Alcohol protection orders
If you are given an alcohol protection order (APO) it is an offence to:
- possess alcohol
- consume alcohol
- enter a licensed premises, except if it is your work or home.
Your first APO is issued for three months. You will not be able to drink or possess alcohol in your own home during the order.
When you can be issued an APO
Police can give you an APO to you if are over 18 years old and:
- are charged with an offence punishable by six months in prison, known as a qualifying offence
- or they believe you were affected by alcohol at the time you committed the offence.
You will not automatically receive the order, it is up to the police to decide.
If you breach your the order, or commit another qualifying offence within 12 months of the order finishing, you may be issued another order for six months.
If you breach the conditions of your six month APO you may receive another order for 12 months.
Police can give your name and photograph to licensed venues to tell them you are the subject of an APO and when it will end.
Only the staff, not the general public, will see your details. When the order expires the police will destroy the information.
If the charges that resulted in your order are withdrawn,
or if you are found not guilty, it will be cancelled.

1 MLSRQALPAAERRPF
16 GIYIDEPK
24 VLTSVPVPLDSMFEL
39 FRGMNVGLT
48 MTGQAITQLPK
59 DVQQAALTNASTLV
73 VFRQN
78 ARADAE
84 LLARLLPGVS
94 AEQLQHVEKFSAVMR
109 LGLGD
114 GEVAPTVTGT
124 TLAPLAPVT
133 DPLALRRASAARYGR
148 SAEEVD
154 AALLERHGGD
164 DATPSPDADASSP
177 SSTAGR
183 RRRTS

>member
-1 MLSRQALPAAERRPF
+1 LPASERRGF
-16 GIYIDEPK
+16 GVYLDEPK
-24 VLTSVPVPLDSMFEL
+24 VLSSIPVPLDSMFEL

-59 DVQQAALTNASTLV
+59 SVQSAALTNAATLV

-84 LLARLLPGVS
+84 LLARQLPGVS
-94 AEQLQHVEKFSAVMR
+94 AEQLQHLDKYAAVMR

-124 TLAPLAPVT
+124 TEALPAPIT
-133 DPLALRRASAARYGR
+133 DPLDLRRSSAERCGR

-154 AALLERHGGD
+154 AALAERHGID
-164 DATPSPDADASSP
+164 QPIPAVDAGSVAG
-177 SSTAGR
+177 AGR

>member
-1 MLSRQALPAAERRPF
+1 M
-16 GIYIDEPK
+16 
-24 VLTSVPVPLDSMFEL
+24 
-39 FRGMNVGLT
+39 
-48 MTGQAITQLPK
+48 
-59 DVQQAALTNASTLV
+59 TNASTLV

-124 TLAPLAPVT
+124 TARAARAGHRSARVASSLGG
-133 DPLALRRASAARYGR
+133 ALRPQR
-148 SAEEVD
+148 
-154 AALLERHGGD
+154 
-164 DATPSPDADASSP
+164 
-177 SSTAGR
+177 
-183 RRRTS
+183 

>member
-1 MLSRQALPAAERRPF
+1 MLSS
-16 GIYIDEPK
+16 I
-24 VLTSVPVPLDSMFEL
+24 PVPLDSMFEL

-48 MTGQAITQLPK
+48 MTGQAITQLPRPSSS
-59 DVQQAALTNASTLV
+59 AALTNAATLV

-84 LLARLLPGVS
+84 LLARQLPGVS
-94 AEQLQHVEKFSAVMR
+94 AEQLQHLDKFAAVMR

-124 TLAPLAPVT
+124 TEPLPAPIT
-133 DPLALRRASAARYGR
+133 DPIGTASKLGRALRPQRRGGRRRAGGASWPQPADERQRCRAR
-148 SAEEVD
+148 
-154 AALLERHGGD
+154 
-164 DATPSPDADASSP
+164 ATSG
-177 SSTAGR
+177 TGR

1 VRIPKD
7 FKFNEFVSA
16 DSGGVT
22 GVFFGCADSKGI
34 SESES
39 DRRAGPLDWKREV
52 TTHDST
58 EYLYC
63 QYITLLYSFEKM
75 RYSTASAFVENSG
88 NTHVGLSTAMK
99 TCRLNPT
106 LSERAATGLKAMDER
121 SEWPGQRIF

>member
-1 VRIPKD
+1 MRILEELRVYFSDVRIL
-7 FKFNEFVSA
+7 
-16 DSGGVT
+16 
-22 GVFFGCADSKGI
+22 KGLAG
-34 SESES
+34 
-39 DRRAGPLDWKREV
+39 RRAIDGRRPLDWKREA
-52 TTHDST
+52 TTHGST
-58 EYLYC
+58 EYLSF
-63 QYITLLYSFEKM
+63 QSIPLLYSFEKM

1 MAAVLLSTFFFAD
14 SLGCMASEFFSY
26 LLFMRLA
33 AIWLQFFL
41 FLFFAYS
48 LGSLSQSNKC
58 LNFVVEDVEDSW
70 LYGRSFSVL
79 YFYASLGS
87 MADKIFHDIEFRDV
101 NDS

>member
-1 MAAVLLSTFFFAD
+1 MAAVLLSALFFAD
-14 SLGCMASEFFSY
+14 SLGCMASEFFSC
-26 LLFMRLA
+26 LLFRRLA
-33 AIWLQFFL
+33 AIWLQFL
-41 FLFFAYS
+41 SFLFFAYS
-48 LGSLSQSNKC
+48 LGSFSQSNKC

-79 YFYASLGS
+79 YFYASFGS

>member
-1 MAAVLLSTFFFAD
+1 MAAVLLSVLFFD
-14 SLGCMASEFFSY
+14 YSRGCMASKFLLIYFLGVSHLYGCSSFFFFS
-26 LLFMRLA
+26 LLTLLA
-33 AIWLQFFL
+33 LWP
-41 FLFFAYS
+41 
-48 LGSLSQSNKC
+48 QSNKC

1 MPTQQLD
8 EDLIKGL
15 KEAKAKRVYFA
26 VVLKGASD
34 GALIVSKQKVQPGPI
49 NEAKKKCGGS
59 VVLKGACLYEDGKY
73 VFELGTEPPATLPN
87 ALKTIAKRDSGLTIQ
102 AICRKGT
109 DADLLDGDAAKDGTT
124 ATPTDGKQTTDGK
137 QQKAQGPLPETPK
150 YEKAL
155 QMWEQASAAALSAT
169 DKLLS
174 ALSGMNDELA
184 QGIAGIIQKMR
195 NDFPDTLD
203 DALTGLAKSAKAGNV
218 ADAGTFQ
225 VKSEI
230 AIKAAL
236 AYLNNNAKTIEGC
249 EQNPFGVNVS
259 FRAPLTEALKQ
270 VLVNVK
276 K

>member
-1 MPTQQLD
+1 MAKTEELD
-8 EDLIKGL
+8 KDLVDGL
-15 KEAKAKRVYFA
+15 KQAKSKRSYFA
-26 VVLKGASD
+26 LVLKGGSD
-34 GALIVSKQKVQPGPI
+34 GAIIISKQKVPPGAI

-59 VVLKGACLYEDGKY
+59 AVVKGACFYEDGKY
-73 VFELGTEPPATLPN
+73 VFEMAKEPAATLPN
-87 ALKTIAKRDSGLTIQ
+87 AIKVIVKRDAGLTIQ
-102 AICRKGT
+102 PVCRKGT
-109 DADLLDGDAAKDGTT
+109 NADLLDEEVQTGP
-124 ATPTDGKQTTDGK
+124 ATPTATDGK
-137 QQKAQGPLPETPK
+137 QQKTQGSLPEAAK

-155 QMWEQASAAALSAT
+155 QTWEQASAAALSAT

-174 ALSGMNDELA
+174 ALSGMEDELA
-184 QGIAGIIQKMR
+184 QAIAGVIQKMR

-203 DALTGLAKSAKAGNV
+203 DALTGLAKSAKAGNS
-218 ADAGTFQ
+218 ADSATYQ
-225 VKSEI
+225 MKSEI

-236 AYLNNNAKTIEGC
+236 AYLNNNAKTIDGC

If you disagree with an APO being issued, you can lodge a written application at a police station. You will receive written notice of the decision by a senior police officer within three days.
If you are still unhappy you can apply to a local court to review within seven days of the decision.
Your APO will remain in force during this time.
Breaching the conditions of an APO
It is an offence to do any of the following:
- breach the rules of an APO, unless you can give a reasonable excuse
- give alcohol to a person who is subject to an order
- refuse to take a breath test during an order.
You can be fined 25 penalty units and/or receive three months in prison if you break the conditions of your APO or give alcohol to a person who is subject to an order.
If police believe you may have consumed or be carrying alcohol during an APO, they can:
- Stop and hold you.
- Give you a breath test to see if you have been drinking alcohol.
- Search you and your belongings.
If you refuse to take a breath test you may be arrested. If you are carrying alcohol the police can take it and destroy it.
Applying for a voluntary APO
You can apply for a voluntary APO at a police station. The police will make sure you understand the process and penalties before they issue you with the order.
You can cancel it at any time by going to the police station and asking for it to be cancelled.
Last updated: 27 June 2017